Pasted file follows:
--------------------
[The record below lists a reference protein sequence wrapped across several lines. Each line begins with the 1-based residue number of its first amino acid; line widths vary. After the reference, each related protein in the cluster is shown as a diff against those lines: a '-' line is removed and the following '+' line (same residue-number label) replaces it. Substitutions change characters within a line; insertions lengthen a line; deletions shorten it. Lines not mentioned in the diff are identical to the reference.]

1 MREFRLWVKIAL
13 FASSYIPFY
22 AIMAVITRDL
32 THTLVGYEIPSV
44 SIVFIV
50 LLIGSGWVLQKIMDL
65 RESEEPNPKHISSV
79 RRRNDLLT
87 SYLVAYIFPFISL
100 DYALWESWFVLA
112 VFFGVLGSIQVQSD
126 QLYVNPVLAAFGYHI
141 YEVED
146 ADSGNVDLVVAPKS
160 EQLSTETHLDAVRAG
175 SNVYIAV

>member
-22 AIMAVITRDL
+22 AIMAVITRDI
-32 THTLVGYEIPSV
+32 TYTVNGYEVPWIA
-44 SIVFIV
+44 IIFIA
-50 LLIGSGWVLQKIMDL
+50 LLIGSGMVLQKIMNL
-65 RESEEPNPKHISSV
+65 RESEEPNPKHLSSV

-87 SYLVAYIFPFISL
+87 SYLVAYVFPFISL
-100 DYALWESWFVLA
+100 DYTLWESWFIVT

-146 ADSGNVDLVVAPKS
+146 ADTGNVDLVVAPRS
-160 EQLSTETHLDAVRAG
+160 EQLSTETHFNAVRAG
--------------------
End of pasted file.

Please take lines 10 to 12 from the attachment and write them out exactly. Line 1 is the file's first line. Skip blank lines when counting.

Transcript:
87 SYLVAYIFPFISL
100 DYALWESWFVLA
112 VFFGVLGSIQVQSD